Nowadays, from politics to art reviews, there is a change on the general approach to produce media content.
It is probably driven by the ‘Like’ generation, born in need of social (networks) recognition. It is easy to browse the internet, it is easy to get the general mood and it is easy, less risky and much simpler to feed the ‘trending’ mood with appropriate food instead of putting together a personal opinion. Lazy times of a lazy era.
Society moved from giving ideas to people (in the case of politicians) or opinions (in the case of journalists) towards a situation where the tactic has been U-turned.
The politician goes online, seeks what are people demands and puts those demands in a list of his or her electoral campaign promises.
The music reviewer (I’ll stuck to the topic of this blog) follows the right hashtag on Twitter, perceives the buzz around an artist or an album release, and writes the review appropriately. It will be succesful, it will be approved, it will get ‘likes’ and will be ‘retweeted’.
The latest and louder example is My Bloody Valentine first album in twenty(two) years. It came out on a saturday night. The most faithful fans in a generation rushed to listen to and instantly it looked it was ‘approved’. The whole internet sprang in excitement most reviewers waited for this sign and review the album accordingly.
It’s a safe mechanism. It fills the need of recognition of the reader because, especially today, we all want to be right, we all want to be able to say… “you see? I told you it was great”. The self-confidence thermometer goes up.
Some time ago I read that when we read books that offer a kind of help, from “raising your child” to “dealing with your weight”, we tend to agree with the ones telling us to do what we would have done anyway. On the contrary, we reject and criticize as bullshit all the ones that offer an alternative that it is less pleasing to our radicated opinion.
Does your baby love to suck a dummy? You’ll love the books saying dummy is the greatest invention since the wheel and reject the ones suggesting dummy are not doing good to the future of his teeth.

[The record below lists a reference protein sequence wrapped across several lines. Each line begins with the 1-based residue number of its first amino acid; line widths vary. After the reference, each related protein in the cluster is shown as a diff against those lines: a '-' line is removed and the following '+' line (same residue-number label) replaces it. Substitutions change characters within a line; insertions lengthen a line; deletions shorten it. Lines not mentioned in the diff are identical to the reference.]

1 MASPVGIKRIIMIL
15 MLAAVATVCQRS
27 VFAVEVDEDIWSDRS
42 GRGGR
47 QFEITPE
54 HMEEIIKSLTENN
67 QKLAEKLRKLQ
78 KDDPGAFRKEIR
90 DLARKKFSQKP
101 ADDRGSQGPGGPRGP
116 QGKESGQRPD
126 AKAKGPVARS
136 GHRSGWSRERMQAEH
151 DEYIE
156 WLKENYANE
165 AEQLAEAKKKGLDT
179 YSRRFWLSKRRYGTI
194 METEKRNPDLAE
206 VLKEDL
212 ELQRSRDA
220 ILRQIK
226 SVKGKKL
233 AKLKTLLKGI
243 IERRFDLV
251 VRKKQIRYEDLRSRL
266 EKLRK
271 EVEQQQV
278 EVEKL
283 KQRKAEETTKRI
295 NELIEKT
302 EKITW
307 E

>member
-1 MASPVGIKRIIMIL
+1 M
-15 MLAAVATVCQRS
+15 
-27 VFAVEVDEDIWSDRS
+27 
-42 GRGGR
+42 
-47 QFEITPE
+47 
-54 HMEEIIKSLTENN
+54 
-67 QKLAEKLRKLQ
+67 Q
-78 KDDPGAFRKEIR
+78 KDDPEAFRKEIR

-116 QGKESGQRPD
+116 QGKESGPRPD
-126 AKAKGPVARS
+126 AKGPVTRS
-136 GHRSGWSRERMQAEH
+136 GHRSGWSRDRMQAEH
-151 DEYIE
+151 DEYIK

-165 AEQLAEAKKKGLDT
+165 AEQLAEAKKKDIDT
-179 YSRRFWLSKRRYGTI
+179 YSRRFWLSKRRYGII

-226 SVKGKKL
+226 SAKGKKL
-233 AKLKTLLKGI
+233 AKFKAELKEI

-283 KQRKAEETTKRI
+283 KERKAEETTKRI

Back to music. The solution that reviewers, journos and editors would not tell you, is to ignore the reviews. Simple and not crazy at all.
If music criticism made perfect sense in a word where access to music was either a matter of getting to the record shop and spending money to buy a LP or to spend afternoons on the radio hoping your favourite station aired that song, since 2005 (yes, youtube did not exist before that year) you can listen to the music you need before and without reading a single word about it. Try.
All music is promptly available online, really everything. If the debate on the audio quality is open and well worth, the music is still there, free for everyone with a web access. Get your personal opinion.
What’s that irresistible urge to read someone’s opinion to know if an album is good or not instead or straight listen to the album and decide for yourself? I tell you, it’s fear. Fear to be different, fear to be left out of a community we feel to belong if we disagree.
The future of professional music criticism is as open as that of professional music photographers.
The horizon ahead is dark the increase of offer overwhelming the demand makes life hard. This is why journalists, newspapers, webzines have to be very careful before disappointing their public (which is their customer and the customer of their advs).
The safest way is to give readers the content they want to read. With easy access to the general opinion it’s straightforward. Call it the hashtag revolution.
The downward spiral I see is that music magazines and music journalists are becoming predictable and readers select the ones who will satisfy their opinions. Controversy is a rare luxury.
Too often I predict albums’ mark without listening a single note of the record, just knowing which webzine or paper.
If it is Scandinavian synth pop it’d be a great one to The Line Of Best Fit, if it is a Brooklyn Collective it would be Best New Music for Pitchfork, if it is electro beat it’s gonna be a Quietus pick.
And yes, when it comes to My Bloody Valentine it’s going to be awesome for the entire blogsphere, as much as the next Coldplay or Mumford and Sons would be slated regardless.
Dinosaur Jr don’t seem to care, which is one of the reasons why I care of them.
They lead and stormed the American college underground scene at the end of the eighties to come to the natural unpleasant end that generally followed as soon as their music got closer to mainstream. J Mascis broke up with Lou Barlow, they departed, the first kept the name, the second put together that great thing A.K.A. Sebadoh. You know the whole story.
Dinosaur Jr 1.0 happened to be in the second half of the 80s, 1985 to Bug, out in 1988.